Unable to succeed against O'Neill in battle, Sussex tried in 1561 to assassinate him using poisoned wine. The O'Neill now called the lord deputy to account for his unnatural enmity, as displayed in this most recent of many attempts on his life. The O'Neill destroyed the greater part of Sussex's invasion army at the Battle of the Red Sagums, 18 July 1561, while Sussex was deep in O'Neill-controlled territory garrisoning Armagh with a small body of men. Afterwards Elizabeth sent the Earl of Kildare to arrange terms with the O'Neill, who was demanding a complete withdrawal of the English from his territory.

Elizabeth was less concerned with the respective claims of Shane O'Neill and the Baron of Dungannon, the former resting on Gaelic law, the latter on an English patent, than with the question of policy involved. Characteristically, she temporised; but fearing that Shane could become a tool of Spanish intriguers, she permitted him to return to Ireland, recognising him as The O'Neill.


During this visit Shane's legal claim to his father Conn Bacach's earldom was verbally confirmed and Shane was led to believe that he would be recognised as the 2nd Earl of Tyrone, though some reservation was made of the possible future rights of Hugh O'Neill, who had succeeded his brother Brian as Baron of Dungannon. However, confirmation of the grant of the earldom was never delivered, and the O'Neill was compelled to defend his hegemony in Ulster when his onetime supporter Sir Henry Sidney was appointed Lord Deputy and resurrected Sussex's policy of undermining the O'Neill's authority. Brian had been killed in a skirmish in April 1562 by Shane's Tanaiste, Turlough Luineach O'Neill.

In addition to its senior and reserve team, it fields youth teams at Under-6, U-8, U-10, U-12, U-14, U-16, Minor and U-21.[6]Ladies' Gaelic football is played at senior and juvenile levels. Shane O'Neill's currently plays Gaelic football in the Armagh Intermediate Championship.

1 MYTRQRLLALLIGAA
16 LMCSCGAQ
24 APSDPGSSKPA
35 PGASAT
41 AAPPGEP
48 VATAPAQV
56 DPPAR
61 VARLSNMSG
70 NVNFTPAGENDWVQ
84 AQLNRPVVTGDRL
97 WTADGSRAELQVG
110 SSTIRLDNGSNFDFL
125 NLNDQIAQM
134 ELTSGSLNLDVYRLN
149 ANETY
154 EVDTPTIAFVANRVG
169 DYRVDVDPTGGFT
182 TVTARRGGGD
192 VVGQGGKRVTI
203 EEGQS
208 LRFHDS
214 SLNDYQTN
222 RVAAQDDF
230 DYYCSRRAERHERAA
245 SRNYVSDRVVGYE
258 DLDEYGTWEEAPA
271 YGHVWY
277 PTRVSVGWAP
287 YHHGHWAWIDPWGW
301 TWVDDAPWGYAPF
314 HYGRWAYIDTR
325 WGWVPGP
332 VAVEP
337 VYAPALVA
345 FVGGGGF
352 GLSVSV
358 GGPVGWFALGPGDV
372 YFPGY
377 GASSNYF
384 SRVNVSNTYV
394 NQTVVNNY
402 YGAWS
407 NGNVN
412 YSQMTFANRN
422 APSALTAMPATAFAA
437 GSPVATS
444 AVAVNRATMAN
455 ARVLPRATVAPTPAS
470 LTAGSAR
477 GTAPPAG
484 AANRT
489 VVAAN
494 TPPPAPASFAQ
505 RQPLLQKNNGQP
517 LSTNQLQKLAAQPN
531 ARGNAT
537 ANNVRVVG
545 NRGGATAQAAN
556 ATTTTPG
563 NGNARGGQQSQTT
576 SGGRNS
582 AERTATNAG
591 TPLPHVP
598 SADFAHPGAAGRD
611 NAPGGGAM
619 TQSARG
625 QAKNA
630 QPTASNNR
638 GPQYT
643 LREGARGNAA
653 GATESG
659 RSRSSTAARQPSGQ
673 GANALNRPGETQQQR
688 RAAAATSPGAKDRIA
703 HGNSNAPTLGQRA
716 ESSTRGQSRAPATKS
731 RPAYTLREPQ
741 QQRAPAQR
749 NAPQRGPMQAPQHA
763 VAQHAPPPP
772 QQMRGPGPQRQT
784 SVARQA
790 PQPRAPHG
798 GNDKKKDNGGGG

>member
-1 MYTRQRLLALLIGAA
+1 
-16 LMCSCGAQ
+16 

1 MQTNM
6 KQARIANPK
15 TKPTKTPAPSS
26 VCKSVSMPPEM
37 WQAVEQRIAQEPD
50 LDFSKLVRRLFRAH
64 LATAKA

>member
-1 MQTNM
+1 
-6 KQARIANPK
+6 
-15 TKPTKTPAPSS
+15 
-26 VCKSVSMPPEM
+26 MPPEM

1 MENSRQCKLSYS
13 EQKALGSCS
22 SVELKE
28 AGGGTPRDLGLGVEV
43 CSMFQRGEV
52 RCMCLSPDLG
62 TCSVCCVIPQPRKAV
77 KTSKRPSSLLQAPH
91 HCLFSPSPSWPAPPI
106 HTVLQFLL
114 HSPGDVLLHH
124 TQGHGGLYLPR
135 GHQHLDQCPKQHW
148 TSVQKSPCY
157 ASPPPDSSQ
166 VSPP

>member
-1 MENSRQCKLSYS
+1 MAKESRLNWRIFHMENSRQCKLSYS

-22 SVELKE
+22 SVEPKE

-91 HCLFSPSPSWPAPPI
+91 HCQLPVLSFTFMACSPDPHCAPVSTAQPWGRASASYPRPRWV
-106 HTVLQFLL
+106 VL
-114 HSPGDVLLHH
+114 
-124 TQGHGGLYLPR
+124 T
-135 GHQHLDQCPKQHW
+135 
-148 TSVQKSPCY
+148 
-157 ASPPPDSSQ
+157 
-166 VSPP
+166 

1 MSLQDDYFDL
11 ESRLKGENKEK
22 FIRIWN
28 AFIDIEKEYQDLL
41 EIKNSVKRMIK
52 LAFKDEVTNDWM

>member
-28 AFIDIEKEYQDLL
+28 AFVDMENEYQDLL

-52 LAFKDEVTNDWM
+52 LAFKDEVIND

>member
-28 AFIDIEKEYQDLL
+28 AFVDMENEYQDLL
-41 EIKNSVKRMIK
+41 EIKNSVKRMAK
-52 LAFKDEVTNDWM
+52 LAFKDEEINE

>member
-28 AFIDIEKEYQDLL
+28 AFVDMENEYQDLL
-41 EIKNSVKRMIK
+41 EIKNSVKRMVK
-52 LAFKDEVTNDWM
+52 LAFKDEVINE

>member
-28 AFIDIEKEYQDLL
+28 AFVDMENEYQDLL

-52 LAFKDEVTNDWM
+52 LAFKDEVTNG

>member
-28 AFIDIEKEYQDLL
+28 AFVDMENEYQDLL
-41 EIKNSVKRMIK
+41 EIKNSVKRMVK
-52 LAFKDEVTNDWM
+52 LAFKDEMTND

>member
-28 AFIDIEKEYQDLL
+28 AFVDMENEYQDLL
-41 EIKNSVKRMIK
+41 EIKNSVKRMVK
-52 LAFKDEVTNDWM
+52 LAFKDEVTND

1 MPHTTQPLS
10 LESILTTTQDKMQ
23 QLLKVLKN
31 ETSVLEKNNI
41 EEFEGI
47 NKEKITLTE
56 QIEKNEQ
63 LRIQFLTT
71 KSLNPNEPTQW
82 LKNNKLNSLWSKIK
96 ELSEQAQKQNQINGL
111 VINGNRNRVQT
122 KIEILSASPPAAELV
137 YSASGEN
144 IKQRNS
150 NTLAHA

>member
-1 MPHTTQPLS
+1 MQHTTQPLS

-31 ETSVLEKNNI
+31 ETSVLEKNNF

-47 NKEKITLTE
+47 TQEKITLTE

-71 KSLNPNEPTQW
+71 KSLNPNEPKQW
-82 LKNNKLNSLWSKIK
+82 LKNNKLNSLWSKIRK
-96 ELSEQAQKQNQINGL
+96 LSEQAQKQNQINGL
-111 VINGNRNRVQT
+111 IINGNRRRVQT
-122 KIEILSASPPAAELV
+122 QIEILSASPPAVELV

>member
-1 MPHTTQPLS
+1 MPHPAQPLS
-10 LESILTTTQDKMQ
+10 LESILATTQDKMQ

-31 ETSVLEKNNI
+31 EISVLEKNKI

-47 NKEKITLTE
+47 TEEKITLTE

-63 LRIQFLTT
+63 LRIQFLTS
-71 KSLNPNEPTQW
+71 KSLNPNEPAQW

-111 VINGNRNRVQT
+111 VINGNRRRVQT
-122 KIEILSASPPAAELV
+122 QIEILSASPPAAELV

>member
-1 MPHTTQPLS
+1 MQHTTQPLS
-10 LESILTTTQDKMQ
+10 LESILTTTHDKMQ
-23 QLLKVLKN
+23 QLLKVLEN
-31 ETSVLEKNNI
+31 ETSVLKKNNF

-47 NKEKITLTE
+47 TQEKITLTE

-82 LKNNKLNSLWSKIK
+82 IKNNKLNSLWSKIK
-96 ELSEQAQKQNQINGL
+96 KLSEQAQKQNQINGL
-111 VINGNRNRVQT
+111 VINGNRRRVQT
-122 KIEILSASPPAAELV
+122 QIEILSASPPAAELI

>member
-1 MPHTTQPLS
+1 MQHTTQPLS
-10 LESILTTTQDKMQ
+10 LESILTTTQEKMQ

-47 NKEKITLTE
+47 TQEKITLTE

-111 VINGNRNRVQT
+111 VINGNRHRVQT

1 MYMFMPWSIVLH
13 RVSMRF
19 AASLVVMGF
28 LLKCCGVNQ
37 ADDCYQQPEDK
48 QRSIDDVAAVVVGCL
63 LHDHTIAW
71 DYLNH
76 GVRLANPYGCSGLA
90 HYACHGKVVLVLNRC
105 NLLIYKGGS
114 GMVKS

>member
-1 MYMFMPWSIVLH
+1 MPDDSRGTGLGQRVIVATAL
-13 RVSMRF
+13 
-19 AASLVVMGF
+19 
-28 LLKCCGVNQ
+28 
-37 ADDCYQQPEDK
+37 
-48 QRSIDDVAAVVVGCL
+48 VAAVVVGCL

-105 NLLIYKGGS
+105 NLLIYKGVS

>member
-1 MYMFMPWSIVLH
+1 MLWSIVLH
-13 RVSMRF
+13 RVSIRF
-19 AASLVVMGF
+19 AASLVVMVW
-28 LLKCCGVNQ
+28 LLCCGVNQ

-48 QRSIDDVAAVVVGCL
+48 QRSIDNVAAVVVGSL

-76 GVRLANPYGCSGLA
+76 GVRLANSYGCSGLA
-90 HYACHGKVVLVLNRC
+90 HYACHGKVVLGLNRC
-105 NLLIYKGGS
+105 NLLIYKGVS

The O'Neill ravaged the Pale, failed in an attempt on Dundalk, made a truce with the MacDonnells, and sought help from the Earl of Desmond. The English invaded Donegal and restored O'Donnell. This victory greatly strengthened Shane O'Neill's position, and Sir Henry Sidney, who became lord deputy in 1565, declared to the earl of Leicester that "Lucifer himself was not more puffed up with pride and ambition than O'Neill".


There were at this time three powerful contemporary members of the ONeill family in IrelandShane, Turlough, and Hugh, 2nd Earl of Tyrone. Elizabeth at last authorized Sussex to take the field against Shane, but two expeditions failed. Turlough had schemed to supplant Shane during Shanes absence in London. Shane then laid the whole blame for his lawless conduct on the lord deputys repeated alleged attempts on his life. Elizabeth consented to negotiate, and practically all Shanes demands were conceded. The feud did not long survive Shanes return to Ireland, where he reestablished his authority and renewed his turbulent tribal warfare.

The name "Shane" is an anglicisation of the Gaelic name "Sen" (John). Shane's name is given in the Annals of the Four Masters (at M1567.2) as "Sean mac Cuinn, mic Cuinn mic Enri, mic Eocchain" ("John son of Conn, son of Conn, son of Henry, son of Eoin")[1] Elsewhere in the Annals (e.g. at M1552.7) he is referred to as "Sean Donngaileach Neill".[2] This refers to the fact that as a youth he was fostered by his cousins, the O'Donnelly Clan, of which the Chief was Marshal of the O'Neill forces.[3] This was rendered as anglicisations such as "Donnolloh" in contemporary manuscripts,[4] and as "John, or Shane Doulenagh O'Neil" in Abb MacGeoghegan's 1758 History of Ireland.[5] After he assumed the leadership of the O'Neills, he was referred to simply as " Nill" ("The O'Neill").